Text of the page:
When Cults Collide: How Big Sports and CEO Worship Threaten Societies
Continued from previous page
College sports mega-programs, like football and basketball, are not built to nurture good and useful citizens, but to produce athletes who can draw in money through ticket sales or athletic boosters. Many of the values that make people good citizens, like sympathy and mutual support, are antithetical to the goals of sports teams. Programs receive millions of dollars of public funds, very often at the expense of education. The norms and values of the cult and those that make for a healthy society diverge.
Cults share several tell-tale characteristics, such as ritualistic activities, active recruiting, promises of reward or fame for converts, expectations of sacrifice for the group, and threats of humiliation and punishment for lack of compliance. And they always have charismatic, authoritarian leaders.
The Rise of the CEO Cult
The cult of the CEO in American business sprouted in the fertile soil of the go-go 80s and 90s. Instead of choosing knowledgeable insiders or “organization men” who had risen up through the ranks, businesses began to look outside for celebrity leaders. As the structure of corporate ownership changed, big investors like mutual funds sought bigger profits. So they financed leveraged buyouts by private equity firms that would then toss out old management. When states passed anti-takeover laws, the investors took to pressuring boards of directors and often acting together to elect their own directors. CEO heads rolled left and right. If a company was performing badly, it must be the CEO. Likewise, if a company did well, the CEO got all the credit.
Lee Iacocca became a star for saving Chrysler – never mind the $2-billion federally guaranteed bail out and United Auto Workers’ givebacks that played major roles. Jack Welch earned hero status at General Electric with his philosophy that if you weren't #1 or #2 in an industry, you were a loser. His stardom completely obscured the tens of thousands of workers whose sweat actually produced the products. Welch was celebrated for his callousness towards workers, nicknamed "Neutron Jack" for his specialty of decimating workforces while leaving building in tact.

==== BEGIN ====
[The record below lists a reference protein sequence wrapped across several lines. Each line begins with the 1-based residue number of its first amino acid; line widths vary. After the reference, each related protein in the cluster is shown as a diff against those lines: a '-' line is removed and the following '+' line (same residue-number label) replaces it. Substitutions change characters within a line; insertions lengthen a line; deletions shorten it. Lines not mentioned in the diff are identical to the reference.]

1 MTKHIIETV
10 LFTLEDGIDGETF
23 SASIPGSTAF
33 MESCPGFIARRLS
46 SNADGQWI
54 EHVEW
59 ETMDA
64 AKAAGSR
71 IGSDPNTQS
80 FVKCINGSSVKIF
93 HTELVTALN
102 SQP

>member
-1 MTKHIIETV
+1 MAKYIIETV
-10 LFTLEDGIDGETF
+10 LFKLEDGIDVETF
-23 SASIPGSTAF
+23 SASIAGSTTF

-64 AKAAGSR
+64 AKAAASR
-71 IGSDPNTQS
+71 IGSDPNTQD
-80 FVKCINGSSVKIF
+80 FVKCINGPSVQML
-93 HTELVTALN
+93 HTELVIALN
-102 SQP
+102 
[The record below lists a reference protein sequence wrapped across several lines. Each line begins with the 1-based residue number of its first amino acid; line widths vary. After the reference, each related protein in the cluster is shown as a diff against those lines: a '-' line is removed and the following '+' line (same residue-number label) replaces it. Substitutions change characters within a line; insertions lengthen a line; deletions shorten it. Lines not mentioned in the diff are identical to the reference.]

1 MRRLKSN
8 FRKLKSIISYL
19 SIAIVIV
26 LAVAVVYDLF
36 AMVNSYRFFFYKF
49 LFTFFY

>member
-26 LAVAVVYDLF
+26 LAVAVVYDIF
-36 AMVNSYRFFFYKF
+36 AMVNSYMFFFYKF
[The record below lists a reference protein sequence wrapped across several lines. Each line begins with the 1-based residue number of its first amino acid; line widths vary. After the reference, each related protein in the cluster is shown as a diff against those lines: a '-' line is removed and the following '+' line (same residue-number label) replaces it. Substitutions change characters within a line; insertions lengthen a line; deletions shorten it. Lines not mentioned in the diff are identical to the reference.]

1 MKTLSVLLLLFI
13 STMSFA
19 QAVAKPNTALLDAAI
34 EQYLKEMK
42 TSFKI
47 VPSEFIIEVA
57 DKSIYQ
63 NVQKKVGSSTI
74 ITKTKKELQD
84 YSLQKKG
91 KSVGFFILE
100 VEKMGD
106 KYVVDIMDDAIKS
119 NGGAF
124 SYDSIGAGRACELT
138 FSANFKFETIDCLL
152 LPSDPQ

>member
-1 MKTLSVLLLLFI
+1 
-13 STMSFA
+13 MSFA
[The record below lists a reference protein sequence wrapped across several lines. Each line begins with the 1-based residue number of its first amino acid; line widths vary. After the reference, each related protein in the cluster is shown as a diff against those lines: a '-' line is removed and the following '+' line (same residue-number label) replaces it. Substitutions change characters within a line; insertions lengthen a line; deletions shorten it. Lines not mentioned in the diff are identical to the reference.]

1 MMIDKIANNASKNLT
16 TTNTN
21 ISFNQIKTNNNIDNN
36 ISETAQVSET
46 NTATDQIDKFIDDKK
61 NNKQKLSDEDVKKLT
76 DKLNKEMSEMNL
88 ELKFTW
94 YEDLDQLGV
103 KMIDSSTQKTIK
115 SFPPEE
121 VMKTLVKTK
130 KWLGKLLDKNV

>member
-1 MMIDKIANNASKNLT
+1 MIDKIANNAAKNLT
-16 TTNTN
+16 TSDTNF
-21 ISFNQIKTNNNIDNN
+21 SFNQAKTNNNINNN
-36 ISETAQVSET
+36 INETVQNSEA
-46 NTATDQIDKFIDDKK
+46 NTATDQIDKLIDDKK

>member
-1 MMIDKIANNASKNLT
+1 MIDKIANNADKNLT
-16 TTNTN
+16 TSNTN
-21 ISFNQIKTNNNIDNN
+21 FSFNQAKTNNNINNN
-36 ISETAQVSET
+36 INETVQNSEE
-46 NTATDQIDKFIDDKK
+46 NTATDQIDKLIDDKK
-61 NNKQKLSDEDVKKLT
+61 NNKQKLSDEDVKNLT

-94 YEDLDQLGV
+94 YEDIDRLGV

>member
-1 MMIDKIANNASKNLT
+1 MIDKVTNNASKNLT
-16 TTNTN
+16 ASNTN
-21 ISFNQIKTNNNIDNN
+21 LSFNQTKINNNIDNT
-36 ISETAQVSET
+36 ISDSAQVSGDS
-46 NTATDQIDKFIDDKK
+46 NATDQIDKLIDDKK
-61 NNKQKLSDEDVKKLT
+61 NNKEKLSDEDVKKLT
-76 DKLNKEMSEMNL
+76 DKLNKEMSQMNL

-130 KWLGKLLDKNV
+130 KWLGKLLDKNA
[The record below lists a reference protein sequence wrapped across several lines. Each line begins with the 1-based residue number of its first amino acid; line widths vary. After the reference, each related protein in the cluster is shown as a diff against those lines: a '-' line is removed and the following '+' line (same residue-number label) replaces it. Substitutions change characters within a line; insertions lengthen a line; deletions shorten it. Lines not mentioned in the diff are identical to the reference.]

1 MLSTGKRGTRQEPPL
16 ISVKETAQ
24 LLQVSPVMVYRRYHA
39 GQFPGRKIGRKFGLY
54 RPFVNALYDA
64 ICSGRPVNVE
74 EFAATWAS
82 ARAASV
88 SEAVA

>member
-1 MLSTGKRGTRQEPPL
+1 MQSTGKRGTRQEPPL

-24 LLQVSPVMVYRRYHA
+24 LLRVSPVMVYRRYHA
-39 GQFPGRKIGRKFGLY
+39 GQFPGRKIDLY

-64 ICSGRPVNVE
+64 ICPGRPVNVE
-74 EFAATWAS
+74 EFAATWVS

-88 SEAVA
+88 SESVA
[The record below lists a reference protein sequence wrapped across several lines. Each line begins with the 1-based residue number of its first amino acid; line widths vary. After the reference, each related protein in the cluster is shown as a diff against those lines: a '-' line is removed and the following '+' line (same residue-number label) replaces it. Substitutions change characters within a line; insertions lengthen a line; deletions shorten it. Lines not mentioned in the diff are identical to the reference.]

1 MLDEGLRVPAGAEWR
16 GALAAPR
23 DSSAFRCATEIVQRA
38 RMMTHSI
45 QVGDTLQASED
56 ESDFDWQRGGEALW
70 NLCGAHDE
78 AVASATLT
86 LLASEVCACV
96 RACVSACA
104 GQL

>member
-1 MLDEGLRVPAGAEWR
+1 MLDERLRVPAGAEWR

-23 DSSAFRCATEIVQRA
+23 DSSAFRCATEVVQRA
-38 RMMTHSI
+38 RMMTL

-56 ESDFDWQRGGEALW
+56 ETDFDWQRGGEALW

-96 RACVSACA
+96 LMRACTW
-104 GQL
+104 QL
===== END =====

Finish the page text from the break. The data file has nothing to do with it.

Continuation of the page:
No longer a sober administrator pretty much unknown outside the company, the CEO was a charismatic leader, understood to embody quasi-religious vision, values, and mission. Who dared to question a sacred leader? (See Craig Lambert's " The Cult of the Charismatic CEO" in Harvard Magazine).
Boards heaped piles of money on such deified individuals, offering crazy perks and rewards regardless of performance. Enron, Tyco, and Woldcom all had celebrity CEOs who blew up the companies they were hired to lead. The recent financial crash exposed the recklessness and malfeasance of CEOs like Richard Fuld (Lehman Brothers), Ken Lewis (Bank of America), and Angelo Mozilo (Countrywide Financial). In a recent report by Michael Hudson, management guru Cynder Niemela, fired from Countrywide after challenging fraud against customers and mistreatment of employees, describes "a toxic culture ruled by fear and top-down intimidation." Plenty of CEOs like Mozilo are still leading corporations, some have government appointments, and none of them have gone to jail. Inept, corrupt, and self-serving individuals continue to inflict damage on the economy and suffering on millions of people, all the while collecting astronomical salaries.
The CEO reigns as Grand Imperial Poobah of the business universe, invested by boards with powers that would be envied by an Oriental despot. Gone are the committees and oversight mechanisms that would have kept such people in check in the 1950s. They exercise a tight flow of information, and they keep close tabs on potential whistleblowers. But this model no longer afflicts only corporations. It has infected everything from non-profits to universities.